“In the moment, I was taken aback a bit,” he told HuffPost. “I thought he was joking so I laughed. Then he said that he was serious.”
“I told him I didn’t really carry cash (because I just use my card or Apple Pay), so he suggested I Interac e-transfer him the money, which is like Venmo here in Canada,” Benedict explained. “I transferred him the money only because it felt awkward to argue about it.”
Etiquette Experts Weigh In
Naturally, when asked about the original viral tweet, etiquette experts we spoke to had some strong opinions.
“Is there a typo in the tweet? I think the person meant to write, ‘made a reservation at a restaurant’ instead of ‘got invited to someone’s place for dinner,’” joked Nick Leighton, the host of the weekly etiquette podcast, “Were You Raised By Wolves?”
Unless a host is employing the corporate definition of “guest” ― you know how Disneyland and Airbnb call their paying customers “guests”? ― you should never expect those you invite to your house to pay, Leighton said.
If you do, they have a right to have a say on what’s on the menu, at the very least.
“Being a dinner party host means enjoying certain privileges: getting to choose the date and time, selecting who is on the guest list, and picking the menu,” he said. “But if you ask other people to ‘chip in,’ then you are inviting them to be co-hosts of the event, so you’ll need to share these privileges.”
Jodi R. R. Smith, the founder of Mannersmith Etiquette Consulting, checked off a few social scenarios where it would be acceptable to charge so long as you disclose your plans — and the price — when the invitation is sent:
- A potluck presumes the guests will be assisting in providing refreshments or sides
- A rent party where tenants hire a musician or band to play and pass the hat to raise money to pay their rent, originating in Harlem during the 1920s. (This one assumes you’ve time traveled back to the ’20s, so that’s neat.)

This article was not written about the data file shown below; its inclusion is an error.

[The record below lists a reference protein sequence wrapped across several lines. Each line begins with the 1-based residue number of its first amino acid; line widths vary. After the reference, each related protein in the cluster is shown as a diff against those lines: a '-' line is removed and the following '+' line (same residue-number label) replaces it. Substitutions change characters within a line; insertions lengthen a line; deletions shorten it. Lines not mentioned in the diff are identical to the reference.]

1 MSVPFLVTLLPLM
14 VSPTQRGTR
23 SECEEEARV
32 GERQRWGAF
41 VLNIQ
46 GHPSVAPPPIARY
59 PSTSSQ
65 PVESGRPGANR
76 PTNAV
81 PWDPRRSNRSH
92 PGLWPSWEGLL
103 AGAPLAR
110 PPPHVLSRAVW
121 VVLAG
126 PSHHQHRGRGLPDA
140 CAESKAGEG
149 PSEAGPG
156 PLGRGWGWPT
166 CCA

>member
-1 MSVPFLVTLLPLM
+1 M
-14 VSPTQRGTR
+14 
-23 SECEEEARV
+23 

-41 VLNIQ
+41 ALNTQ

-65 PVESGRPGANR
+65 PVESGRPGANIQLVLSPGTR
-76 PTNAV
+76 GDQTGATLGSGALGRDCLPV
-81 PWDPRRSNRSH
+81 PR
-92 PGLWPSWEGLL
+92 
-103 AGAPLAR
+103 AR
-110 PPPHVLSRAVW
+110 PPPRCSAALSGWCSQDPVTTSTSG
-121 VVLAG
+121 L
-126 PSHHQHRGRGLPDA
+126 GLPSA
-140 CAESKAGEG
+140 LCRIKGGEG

- A fundraiser that may include a cost to attend and the presumption that you may be donating again during the event in the form of pledges, auctions or other donations.
What’s verboten, at least as far as Smith is concerned, is the bait-and-switch like Nelson’s friend did.
“It is terribly rude to invite over friends under the guise of a dinner party and then after they have arrived, turn it into an unofficial fundraiser,” Smith said.
If you plan on asking your guests to shell out, that conversation needs to happen in the earliest planning stages, said Diane Gottsman, the author of “Modern Etiquette for a Better Life” and founder of The Protocol School of Texas.
“It’s fine when there’s open communication among friends and the host makes it clear that they want to throw a party but would love some help,” she said. “You have to be upfront and honest so guests aren’t caught off guard. It’s a courtesy to let guests know in advance what to expect and they can decide if they want to attend.”
But Gottsman agrees with the other etiquette guests that billing a guest or charging them without their knowledge is generally ill-advised.
Bottom line, etiquette-wise? Charge upfront and as early on as possible or don’t charge at all. And if that one friend who charges you continues to invite you to their pseudo-restaurant, you have our permission to leave them a bad Yelp review.